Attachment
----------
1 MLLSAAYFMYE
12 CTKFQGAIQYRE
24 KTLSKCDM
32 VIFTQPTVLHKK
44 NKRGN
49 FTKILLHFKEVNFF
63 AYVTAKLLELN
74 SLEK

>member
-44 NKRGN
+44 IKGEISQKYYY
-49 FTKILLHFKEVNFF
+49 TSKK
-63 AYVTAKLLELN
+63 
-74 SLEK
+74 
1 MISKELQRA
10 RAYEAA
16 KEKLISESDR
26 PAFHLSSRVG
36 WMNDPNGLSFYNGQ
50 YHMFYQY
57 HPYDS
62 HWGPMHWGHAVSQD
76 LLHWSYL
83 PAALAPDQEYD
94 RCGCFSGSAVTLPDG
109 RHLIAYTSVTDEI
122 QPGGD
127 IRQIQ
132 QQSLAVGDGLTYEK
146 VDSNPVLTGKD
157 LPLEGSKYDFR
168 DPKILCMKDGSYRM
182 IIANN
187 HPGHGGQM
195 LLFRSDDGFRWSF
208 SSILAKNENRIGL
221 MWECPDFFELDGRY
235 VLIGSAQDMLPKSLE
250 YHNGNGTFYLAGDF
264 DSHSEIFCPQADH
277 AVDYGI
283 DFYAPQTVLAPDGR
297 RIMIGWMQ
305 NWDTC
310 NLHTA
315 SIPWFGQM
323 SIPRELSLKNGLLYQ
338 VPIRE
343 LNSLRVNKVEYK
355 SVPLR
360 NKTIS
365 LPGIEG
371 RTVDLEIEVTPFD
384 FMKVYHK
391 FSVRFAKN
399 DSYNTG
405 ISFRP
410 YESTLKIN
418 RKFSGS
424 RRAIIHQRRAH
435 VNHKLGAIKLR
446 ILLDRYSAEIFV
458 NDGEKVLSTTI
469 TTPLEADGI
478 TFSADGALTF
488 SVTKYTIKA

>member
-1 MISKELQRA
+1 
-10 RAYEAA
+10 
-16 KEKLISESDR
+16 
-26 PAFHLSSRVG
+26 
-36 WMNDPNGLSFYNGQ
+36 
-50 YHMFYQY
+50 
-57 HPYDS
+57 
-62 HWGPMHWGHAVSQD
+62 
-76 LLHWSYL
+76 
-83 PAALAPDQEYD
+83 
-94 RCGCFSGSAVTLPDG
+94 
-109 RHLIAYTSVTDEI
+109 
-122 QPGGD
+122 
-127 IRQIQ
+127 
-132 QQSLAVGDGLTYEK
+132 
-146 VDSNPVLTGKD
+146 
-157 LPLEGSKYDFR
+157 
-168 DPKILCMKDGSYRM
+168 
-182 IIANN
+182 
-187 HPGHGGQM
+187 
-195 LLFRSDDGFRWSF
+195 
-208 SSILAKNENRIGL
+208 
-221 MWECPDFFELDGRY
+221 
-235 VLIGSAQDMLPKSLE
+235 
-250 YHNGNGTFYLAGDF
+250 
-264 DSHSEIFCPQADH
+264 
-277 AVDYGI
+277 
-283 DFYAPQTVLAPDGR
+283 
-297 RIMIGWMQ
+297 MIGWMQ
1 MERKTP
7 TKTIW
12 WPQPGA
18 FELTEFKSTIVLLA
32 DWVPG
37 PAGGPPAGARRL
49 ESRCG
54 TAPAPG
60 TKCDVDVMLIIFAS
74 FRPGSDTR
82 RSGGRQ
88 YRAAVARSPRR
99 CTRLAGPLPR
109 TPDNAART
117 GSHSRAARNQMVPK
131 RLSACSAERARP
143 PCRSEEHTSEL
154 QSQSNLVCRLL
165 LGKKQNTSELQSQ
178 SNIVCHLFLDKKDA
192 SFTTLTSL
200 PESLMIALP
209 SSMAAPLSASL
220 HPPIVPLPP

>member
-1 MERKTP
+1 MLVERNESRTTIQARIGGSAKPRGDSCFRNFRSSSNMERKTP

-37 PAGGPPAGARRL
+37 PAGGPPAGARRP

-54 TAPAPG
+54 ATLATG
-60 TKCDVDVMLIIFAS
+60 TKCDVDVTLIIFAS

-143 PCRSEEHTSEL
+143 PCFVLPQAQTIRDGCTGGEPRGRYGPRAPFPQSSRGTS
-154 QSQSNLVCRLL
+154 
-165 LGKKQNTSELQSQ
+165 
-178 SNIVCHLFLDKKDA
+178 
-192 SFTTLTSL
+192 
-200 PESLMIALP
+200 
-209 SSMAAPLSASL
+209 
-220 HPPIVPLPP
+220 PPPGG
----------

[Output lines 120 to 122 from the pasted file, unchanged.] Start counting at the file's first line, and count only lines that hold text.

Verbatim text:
+250 
-264 DSHSEIFCPQADH
+264 